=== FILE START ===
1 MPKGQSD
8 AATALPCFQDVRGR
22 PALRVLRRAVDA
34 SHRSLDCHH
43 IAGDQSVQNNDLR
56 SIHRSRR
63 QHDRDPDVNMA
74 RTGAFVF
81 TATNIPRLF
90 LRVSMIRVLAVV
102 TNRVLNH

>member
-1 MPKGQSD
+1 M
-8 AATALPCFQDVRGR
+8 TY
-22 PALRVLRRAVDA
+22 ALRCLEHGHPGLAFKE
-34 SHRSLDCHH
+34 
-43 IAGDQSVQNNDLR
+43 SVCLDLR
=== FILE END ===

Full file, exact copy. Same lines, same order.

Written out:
1 MPKGQSD
8 AATALPCFQDVRGR
22 PALRVLRRAVDA
34 SHRSLDCHH
43 IAGDQSVQNNDLR
56 SIHRSRR
63 QHDRDPDVNMA
74 RTGAFVF
81 TATNIPRLF
90 LRVSMIRVLAVV
102 TNRVLNH

>member
-1 MPKGQSD
+1 M
-8 AATALPCFQDVRGR
+8 TY
-22 PALRVLRRAVDA
+22 ALRCLEHGHPGLAFKE
-34 SHRSLDCHH
+34 
-43 IAGDQSVQNNDLR
+43 SVCLDLR